Updating here with my findings. This is pretty verbose, so TL;DR - I’m deciding to go with ensembling probabilities, but it may be worth running some tests on your own data sets and models, as my experiments were inconclusive but showed little difference between the two methods.

This paper on ensembling suggests that ensembling probabilities is experimentally *slightly* favorable. They provide the same intuition for this as you did @muellerzr, namely

It is more reasonable to average after the softmax transformation, as the scores might have

varying scales of magnitude across the base learners, as the score output from different network

might be in different magnitude.

Nice call!

I ran my own experiments to see the effects on model loss when ensembling probabilities vs. ensembling logits. I did the following on 4 different (albeit similar) tabular data sets that I use at work:

- trained 100 models with a typical train-val-test split.
- got the outputs (
`logits`

) for each of these 100 models.
- converted these logits into probabilities (
`probs`

) using softmax.
- created 10 ensembles each of varying sizes from these 100 prediction sets. So the first 10 ensembles have 1 model in them (not really an ensemble), the second 10 ensembles have 2 models in them, … the last 10 ensembles have 10 models in them.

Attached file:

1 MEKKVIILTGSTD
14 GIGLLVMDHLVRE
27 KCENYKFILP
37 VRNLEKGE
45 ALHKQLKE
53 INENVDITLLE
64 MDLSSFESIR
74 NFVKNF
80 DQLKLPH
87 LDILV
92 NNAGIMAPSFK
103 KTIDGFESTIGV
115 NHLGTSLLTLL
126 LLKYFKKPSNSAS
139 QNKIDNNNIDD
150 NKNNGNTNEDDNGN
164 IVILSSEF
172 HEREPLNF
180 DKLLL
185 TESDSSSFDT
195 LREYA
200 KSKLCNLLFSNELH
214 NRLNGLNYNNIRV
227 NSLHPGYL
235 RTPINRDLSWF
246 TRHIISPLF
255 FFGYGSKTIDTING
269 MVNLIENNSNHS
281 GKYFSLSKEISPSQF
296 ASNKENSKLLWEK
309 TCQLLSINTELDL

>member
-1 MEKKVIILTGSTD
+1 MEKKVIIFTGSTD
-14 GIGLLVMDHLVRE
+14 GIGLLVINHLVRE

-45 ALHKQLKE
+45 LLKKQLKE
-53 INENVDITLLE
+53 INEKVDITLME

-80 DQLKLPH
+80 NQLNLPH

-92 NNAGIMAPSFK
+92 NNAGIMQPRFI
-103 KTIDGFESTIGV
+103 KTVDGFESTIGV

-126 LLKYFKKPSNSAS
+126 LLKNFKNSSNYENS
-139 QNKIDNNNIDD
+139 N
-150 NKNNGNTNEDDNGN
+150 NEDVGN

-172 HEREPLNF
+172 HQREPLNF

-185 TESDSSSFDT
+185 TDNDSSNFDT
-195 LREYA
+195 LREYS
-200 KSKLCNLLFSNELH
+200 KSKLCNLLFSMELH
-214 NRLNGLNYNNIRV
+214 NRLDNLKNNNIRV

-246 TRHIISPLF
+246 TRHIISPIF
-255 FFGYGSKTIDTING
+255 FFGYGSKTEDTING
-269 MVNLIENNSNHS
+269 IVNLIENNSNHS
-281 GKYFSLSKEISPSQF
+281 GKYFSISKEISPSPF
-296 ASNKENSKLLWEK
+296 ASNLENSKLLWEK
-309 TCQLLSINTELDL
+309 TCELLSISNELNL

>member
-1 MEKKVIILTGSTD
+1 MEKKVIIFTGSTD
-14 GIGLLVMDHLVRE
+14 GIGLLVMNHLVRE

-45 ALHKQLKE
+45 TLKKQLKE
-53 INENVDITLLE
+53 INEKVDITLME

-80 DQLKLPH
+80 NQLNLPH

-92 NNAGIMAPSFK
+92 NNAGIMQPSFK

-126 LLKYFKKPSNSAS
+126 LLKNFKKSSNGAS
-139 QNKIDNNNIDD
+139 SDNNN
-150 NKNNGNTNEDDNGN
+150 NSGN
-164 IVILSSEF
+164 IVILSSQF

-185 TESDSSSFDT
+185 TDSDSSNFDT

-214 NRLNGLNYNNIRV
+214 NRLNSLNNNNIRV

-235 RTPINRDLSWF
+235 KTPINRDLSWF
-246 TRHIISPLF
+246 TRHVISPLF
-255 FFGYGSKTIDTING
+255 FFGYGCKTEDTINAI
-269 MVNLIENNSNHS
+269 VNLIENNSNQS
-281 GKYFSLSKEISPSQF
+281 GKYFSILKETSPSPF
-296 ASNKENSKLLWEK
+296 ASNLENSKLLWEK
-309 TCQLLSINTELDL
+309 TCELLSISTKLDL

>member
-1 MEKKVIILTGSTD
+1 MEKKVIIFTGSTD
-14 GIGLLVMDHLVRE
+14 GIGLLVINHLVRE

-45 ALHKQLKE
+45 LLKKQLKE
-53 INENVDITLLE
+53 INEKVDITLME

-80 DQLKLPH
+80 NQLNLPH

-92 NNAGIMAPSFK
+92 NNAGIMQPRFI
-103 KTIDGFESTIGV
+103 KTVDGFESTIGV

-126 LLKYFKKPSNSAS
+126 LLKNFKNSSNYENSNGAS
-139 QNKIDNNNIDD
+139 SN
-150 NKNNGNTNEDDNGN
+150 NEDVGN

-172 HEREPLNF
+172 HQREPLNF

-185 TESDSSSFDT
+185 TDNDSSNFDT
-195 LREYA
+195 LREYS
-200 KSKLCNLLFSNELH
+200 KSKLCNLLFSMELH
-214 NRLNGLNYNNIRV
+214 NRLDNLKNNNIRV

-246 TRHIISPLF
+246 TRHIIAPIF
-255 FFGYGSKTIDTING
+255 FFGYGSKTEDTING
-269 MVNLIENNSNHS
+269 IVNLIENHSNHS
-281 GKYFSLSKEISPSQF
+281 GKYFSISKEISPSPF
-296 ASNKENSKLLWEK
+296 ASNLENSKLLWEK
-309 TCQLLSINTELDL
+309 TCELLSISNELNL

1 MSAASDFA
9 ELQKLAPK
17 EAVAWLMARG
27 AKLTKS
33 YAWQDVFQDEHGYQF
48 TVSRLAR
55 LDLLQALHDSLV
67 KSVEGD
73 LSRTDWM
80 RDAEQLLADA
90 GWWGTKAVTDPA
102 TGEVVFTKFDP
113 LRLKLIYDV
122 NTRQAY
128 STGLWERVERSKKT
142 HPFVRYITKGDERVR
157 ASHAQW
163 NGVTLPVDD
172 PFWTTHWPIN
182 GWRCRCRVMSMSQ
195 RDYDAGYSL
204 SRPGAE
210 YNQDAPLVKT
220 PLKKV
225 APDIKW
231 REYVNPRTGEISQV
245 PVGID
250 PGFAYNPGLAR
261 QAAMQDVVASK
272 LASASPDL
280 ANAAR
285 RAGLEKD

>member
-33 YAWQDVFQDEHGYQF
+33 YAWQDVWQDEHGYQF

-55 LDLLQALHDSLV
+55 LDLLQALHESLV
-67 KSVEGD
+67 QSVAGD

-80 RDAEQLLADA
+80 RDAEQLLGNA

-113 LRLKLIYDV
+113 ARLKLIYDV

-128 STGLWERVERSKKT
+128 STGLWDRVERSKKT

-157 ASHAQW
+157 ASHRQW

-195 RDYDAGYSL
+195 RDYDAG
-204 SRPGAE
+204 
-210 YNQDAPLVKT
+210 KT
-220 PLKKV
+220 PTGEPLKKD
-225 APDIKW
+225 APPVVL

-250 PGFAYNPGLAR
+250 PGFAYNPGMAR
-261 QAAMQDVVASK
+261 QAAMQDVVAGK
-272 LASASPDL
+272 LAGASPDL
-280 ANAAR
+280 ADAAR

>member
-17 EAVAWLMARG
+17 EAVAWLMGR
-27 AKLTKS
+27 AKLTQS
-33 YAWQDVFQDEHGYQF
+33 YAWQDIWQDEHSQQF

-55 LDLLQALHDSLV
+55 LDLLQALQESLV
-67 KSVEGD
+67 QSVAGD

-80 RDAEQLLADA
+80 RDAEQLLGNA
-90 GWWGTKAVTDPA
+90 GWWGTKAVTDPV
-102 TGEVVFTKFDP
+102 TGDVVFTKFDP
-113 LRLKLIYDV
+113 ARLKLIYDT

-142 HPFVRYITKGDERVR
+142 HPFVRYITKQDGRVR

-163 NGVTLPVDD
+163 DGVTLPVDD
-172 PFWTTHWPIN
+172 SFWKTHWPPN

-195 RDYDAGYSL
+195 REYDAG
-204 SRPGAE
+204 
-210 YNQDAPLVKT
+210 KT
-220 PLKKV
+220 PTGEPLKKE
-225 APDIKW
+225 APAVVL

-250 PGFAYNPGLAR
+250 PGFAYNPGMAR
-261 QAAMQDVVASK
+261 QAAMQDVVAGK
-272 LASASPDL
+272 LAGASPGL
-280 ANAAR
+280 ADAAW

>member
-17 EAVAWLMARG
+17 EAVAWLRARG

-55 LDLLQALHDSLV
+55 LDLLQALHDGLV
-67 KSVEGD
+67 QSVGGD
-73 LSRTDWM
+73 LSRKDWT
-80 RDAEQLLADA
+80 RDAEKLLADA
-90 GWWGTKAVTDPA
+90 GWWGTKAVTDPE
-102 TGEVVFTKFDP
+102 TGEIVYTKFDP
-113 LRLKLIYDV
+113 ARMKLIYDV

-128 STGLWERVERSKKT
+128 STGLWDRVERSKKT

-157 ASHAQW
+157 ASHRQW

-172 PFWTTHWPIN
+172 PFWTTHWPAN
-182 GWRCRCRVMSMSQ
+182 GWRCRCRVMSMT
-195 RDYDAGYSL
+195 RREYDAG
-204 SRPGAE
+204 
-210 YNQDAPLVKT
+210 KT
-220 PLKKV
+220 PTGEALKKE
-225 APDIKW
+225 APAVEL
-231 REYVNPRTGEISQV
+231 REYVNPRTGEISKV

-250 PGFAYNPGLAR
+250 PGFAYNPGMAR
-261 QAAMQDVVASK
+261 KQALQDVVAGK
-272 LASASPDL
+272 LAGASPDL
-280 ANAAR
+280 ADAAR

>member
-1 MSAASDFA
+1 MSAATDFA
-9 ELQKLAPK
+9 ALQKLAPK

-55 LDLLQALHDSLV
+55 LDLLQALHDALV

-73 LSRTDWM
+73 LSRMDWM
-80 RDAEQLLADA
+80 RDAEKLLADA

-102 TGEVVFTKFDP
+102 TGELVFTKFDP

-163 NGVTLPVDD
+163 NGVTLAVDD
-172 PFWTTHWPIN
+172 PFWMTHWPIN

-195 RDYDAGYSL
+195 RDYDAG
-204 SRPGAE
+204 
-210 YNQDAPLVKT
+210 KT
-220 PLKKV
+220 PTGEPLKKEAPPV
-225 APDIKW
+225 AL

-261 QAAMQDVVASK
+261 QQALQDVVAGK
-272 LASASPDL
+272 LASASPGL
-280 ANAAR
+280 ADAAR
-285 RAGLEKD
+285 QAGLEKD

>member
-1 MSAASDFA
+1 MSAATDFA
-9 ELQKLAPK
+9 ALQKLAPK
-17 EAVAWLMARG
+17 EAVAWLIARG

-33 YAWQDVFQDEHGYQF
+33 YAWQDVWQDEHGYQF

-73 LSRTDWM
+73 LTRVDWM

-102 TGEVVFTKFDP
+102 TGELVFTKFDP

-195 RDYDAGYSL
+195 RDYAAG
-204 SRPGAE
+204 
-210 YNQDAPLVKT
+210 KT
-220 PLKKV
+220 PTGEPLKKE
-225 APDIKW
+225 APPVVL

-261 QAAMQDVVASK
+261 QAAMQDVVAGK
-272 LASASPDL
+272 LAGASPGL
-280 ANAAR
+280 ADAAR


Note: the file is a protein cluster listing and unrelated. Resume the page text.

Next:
- I got the ensemble predictions by averaging
`logits`

and compared the loss to ensembling predictions by averaging `probs`

. I compared the mean and STD of the sets of 10 ensembles.

My results were fairly inconclusive - on some data sets averaging the probs was slightly better (slightly lower mean loss and/or STD), on some data sets averaging logits was slightly better, and sometimes it just varied. Below are some plots of some of these results so you can see what I mean:

## Data set 1 - Using probs was better on test and on mean in val, logits better STD on val

## Data set 2 - hard to tell, but I’d say logits were better

I won’t post any more charts but I think you get the picture. They’re really pretty close, and neither was consistently better. Because of the theoretical/intuitive concern about scaling issues, I’m going with ensembling the probs since there may be less risk there.